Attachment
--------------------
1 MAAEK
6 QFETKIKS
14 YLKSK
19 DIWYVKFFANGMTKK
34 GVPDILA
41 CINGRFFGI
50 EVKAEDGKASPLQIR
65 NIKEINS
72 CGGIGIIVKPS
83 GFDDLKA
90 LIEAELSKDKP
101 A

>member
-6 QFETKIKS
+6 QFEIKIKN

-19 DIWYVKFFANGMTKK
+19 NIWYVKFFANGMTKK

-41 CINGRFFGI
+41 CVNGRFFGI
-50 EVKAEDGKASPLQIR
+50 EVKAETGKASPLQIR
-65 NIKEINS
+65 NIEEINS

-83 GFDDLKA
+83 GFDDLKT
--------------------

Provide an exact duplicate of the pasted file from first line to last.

1 MAAEK
6 QFETKIKS
14 YLKSK
19 DIWYVKFFANGMTKK
34 GVPDILA
41 CINGRFFGI
50 EVKAEDGKASPLQIR
65 NIKEINS
72 CGGIGIIVKPS
83 GFDDLKA
90 LIEAELSKDKP
101 A

>member
-6 QFETKIKS
+6 QFEIKIKN

-19 DIWYVKFFANGMTKK
+19 NIWYVKFFANGMTKK

-41 CINGRFFGI
+41 CVNGRFFGI
-50 EVKAEDGKASPLQIR
+50 EVKAETGKASPLQIR
-65 NIKEINS
+65 NIEEINS

-83 GFDDLKA
+83 GFDDLKT